As it reported year-over-year drops in third-quarter revenue and profit Tuesday, SeaWorld Entertainment said it is aggressively cutting costs.
SeaWorld generated $485.3 million in revenue during the third quarter, compared to $496.9 million the previous year.
Net income was $65.7 million, or $0.77 per diluted share. That compares with net income of $98.0 million, or $1.14 per share, a year ago. The results missed analysts’ estimates.
Overall, attendance was relatively flat. Visitation at the company’s Florida park locations increased 1.3 percent in the third quarter. SeaWorld attributed that to new attractions.
Never miss a local story.
“The introduction of several new exciting rides and attractions – including Mako (At SeaWorld) and Cobra’s Curse (at Busch Gardens in Tampa) – is driving attendance and season pass sales,” Chief Executive Officer Joel Manby said in a press release.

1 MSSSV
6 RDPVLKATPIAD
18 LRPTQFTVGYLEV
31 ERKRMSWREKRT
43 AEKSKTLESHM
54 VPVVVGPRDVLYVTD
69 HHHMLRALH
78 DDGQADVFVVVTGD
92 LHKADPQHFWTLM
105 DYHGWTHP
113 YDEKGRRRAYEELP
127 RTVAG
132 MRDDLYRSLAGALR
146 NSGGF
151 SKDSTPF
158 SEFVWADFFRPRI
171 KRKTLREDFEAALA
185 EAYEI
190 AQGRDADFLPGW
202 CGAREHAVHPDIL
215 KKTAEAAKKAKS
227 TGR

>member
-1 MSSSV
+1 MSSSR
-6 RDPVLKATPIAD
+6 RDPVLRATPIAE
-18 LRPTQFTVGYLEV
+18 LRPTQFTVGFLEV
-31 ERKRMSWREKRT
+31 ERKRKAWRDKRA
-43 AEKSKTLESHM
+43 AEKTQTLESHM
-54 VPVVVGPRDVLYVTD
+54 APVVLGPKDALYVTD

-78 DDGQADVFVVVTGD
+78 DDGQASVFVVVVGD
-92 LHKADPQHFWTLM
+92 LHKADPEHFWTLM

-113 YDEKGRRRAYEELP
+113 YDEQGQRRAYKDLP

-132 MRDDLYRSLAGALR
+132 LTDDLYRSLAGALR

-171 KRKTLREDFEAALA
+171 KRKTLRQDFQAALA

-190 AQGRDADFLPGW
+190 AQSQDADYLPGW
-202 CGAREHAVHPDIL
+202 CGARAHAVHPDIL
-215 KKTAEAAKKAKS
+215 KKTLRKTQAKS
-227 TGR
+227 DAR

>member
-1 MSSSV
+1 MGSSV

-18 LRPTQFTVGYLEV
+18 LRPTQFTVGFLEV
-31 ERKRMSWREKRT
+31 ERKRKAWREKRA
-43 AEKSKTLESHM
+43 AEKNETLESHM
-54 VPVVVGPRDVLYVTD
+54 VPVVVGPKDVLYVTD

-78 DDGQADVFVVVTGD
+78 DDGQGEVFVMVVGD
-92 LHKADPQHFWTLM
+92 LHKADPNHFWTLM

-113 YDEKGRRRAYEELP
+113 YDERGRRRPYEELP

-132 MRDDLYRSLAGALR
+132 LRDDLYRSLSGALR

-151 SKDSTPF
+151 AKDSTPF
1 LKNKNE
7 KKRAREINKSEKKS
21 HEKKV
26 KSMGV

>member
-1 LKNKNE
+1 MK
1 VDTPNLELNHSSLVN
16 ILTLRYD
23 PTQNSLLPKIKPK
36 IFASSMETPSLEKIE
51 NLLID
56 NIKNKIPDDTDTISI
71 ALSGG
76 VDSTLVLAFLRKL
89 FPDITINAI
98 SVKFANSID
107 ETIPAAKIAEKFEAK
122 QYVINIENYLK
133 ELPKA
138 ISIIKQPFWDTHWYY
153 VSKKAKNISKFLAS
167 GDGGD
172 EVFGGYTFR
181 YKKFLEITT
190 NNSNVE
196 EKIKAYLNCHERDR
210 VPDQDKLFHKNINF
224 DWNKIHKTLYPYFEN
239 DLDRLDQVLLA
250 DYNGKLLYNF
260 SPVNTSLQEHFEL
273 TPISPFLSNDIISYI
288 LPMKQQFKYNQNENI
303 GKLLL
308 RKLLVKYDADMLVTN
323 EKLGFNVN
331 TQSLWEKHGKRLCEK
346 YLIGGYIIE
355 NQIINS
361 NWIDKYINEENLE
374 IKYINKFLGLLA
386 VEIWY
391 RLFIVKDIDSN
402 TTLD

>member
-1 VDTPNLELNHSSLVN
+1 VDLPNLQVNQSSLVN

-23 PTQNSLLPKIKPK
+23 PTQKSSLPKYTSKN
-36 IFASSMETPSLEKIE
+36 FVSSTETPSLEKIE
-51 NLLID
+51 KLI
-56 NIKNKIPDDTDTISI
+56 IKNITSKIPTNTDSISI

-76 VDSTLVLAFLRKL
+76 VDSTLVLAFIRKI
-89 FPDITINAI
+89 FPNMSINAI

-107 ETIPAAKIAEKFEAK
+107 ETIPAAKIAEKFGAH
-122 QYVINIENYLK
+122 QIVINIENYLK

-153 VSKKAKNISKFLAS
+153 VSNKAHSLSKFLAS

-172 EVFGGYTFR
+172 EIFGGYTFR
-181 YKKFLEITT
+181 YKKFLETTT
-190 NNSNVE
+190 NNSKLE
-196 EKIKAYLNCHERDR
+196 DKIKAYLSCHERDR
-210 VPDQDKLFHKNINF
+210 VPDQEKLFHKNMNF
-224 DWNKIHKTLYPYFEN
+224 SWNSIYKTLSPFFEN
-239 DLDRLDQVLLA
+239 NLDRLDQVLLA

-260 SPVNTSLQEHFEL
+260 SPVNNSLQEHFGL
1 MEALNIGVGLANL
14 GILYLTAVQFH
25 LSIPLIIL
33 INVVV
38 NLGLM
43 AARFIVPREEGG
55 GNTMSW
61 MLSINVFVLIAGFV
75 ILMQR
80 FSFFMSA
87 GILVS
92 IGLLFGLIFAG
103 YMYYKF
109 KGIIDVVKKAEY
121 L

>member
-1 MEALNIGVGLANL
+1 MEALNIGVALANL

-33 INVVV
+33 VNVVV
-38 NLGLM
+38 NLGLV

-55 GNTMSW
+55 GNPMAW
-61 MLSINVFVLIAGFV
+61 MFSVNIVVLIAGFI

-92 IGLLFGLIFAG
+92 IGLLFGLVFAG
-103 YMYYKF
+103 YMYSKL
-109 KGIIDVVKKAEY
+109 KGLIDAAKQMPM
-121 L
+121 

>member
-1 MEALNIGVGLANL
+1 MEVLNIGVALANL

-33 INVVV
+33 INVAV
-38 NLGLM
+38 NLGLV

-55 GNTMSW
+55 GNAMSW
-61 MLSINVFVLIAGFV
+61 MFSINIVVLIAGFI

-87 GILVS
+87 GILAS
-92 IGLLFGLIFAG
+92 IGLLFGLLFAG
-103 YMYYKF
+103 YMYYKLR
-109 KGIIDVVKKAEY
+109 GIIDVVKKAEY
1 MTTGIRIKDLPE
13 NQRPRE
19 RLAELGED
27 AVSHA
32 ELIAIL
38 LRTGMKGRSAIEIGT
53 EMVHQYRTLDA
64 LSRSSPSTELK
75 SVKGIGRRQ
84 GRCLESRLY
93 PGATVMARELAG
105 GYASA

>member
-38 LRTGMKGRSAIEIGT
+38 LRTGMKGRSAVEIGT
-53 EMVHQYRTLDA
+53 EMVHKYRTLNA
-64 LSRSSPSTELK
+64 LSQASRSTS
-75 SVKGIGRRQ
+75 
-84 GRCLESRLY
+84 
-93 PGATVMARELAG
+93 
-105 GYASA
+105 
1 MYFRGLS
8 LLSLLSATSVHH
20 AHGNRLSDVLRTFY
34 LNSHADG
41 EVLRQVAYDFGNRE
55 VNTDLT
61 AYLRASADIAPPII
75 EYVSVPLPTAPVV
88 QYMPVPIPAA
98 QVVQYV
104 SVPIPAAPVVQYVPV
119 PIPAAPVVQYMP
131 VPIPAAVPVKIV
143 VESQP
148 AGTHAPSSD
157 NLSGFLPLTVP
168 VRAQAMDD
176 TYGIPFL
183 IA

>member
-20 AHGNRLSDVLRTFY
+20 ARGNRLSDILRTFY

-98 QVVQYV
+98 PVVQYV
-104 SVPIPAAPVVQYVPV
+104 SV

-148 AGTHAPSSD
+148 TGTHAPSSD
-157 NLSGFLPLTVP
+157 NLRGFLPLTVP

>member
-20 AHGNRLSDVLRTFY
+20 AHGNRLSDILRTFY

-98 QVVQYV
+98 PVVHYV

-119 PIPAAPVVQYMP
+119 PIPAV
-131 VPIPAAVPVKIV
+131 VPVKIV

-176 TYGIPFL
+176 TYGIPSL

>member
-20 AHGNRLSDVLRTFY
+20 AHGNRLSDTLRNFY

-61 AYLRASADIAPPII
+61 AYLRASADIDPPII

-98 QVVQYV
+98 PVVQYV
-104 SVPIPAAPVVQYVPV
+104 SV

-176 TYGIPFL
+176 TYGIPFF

SeaWorld said the attendance jump from those rides “more than offset a decline in attendance from Latin America, an overall softness in the Orlando market and the impact of Hurricane Hermine.”
Without the Latin America impact, SeaWorld said, attendance in Florida would have increased 4.0 percent.
Revenue per person declined by 2 percent. Much of the decline results in more guest concentration at the company’s Aquatica water parks, which cost less than the theme parks.
SeaWorld says it has implemented a “cost optimization program” that will cut costs by $65 million and result in a net savings of $40 million through 2018.
In March, SeaWorld said it would abandon breeding its signature killer whales in a bid to reshape its image, a dramatic shift as heavy public scrutiny in recent years pressured attendance. The shift won’t happen quickly – the company has nearly 30 killer whales, one of which is pregnant, and SeaWorld says they typically live up to 50 years.
Also, in September, SeaWorld unveiled plans for cause-based entertainment and a new virtual-reality ride as it seeks to move on from its highly scrutinized theatrical shows featuring killer whales.